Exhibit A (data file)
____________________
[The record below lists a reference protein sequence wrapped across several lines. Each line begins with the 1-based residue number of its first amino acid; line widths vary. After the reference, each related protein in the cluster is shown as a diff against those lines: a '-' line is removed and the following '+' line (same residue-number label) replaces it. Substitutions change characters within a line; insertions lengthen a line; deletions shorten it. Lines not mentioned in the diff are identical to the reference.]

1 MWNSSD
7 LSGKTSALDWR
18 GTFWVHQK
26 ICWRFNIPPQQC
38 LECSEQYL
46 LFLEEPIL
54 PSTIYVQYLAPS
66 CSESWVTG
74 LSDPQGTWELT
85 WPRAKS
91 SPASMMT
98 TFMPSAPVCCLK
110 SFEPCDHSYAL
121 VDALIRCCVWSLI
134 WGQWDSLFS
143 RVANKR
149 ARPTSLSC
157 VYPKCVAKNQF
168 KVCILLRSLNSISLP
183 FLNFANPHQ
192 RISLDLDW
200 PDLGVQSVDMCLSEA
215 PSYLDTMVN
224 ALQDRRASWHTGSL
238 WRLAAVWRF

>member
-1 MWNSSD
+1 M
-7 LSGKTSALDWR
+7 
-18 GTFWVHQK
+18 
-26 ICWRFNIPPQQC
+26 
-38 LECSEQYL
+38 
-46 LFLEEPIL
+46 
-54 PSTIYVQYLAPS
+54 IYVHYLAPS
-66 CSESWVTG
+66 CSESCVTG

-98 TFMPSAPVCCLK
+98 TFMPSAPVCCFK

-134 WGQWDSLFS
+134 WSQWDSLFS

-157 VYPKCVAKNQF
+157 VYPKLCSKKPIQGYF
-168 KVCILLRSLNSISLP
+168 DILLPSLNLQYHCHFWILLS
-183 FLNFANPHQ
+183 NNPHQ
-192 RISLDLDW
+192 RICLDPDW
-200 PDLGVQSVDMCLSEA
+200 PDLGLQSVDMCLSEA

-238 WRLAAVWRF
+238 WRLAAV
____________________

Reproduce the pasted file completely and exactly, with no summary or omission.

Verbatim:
[The record below lists a reference protein sequence wrapped across several lines. Each line begins with the 1-based residue number of its first amino acid; line widths vary. After the reference, each related protein in the cluster is shown as a diff against those lines: a '-' line is removed and the following '+' line (same residue-number label) replaces it. Substitutions change characters within a line; insertions lengthen a line; deletions shorten it. Lines not mentioned in the diff are identical to the reference.]

1 MWNSSD
7 LSGKTSALDWR
18 GTFWVHQK
26 ICWRFNIPPQQC
38 LECSEQYL
46 LFLEEPIL
54 PSTIYVQYLAPS
66 CSESWVTG
74 LSDPQGTWELT
85 WPRAKS
91 SPASMMT
98 TFMPSAPVCCLK
110 SFEPCDHSYAL
121 VDALIRCCVWSLI
134 WGQWDSLFS
143 RVANKR
149 ARPTSLSC
157 VYPKCVAKNQF
168 KVCILLRSLNSISLP
183 FLNFANPHQ
192 RISLDLDW
200 PDLGVQSVDMCLSEA
215 PSYLDTMVN
224 ALQDRRASWHTGSL
238 WRLAAVWRF

>member
-1 MWNSSD
+1 M
-7 LSGKTSALDWR
+7 
-18 GTFWVHQK
+18 
-26 ICWRFNIPPQQC
+26 
-38 LECSEQYL
+38 
-46 LFLEEPIL
+46 
-54 PSTIYVQYLAPS
+54 IYVHYLAPS
-66 CSESWVTG
+66 CSESCVTG

-98 TFMPSAPVCCLK
+98 TFMPSAPVCCFK

-134 WGQWDSLFS
+134 WSQWDSLFS

-157 VYPKCVAKNQF
+157 VYPKLCSKKPIQGYF
-168 KVCILLRSLNSISLP
+168 DILLPSLNLQYHCHFWILLS
-183 FLNFANPHQ
+183 NNPHQ
-192 RISLDLDW
+192 RICLDPDW
-200 PDLGVQSVDMCLSEA
+200 PDLGLQSVDMCLSEA

-238 WRLAAVWRF
+238 WRLAAV